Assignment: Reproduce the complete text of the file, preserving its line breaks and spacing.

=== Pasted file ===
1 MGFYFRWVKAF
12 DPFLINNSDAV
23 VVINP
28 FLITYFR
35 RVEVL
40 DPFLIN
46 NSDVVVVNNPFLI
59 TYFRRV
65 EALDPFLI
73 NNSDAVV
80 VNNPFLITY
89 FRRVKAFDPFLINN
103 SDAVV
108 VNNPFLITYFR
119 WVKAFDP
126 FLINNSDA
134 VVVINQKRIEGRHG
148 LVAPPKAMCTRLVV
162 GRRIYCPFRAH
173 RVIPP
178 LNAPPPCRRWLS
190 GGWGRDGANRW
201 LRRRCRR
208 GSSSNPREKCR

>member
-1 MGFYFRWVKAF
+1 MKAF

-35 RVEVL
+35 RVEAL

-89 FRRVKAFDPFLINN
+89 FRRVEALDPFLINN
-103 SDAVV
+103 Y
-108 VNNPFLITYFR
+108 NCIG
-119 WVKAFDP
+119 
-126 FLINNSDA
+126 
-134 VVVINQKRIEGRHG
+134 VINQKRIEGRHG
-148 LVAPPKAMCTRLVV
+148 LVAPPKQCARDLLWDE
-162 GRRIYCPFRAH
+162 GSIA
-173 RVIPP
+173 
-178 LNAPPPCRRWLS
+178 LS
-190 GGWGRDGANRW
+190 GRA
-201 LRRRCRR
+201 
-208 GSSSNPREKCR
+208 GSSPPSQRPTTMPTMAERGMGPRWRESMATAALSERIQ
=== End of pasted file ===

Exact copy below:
1 MGFYFRWVKAF
12 DPFLINNSDAV
23 VVINP
28 FLITYFR
35 RVEVL
40 DPFLIN
46 NSDVVVVNNPFLI
59 TYFRRV
65 EALDPFLI
73 NNSDAVV
80 VNNPFLITY
89 FRRVKAFDPFLINN
103 SDAVV
108 VNNPFLITYFR
119 WVKAFDP
126 FLINNSDA
134 VVVINQKRIEGRHG
148 LVAPPKAMCTRLVV
162 GRRIYCPFRAH
173 RVIPP
178 LNAPPPCRRWLS
190 GGWGRDGANRW
201 LRRRCRR
208 GSSSNPREKCR

>member
-1 MGFYFRWVKAF
+1 MKAF

-35 RVEVL
+35 RVEAL

-89 FRRVKAFDPFLINN
+89 FRRVEALDPFLINN
-103 SDAVV
+103 Y
-108 VNNPFLITYFR
+108 NCIG
-119 WVKAFDP
+119 
-126 FLINNSDA
+126 
-134 VVVINQKRIEGRHG
+134 VINQKRIEGRHG
-148 LVAPPKAMCTRLVV
+148 LVAPPKQCARDLLWDE
-162 GRRIYCPFRAH
+162 GSIA
-173 RVIPP
+173 
-178 LNAPPPCRRWLS
+178 LS
-190 GGWGRDGANRW
+190 GRA
-201 LRRRCRR
+201 
-208 GSSSNPREKCR
+208 GSSPPSQRPTTMPTMAERGMGPRWRESMATAALSERIQ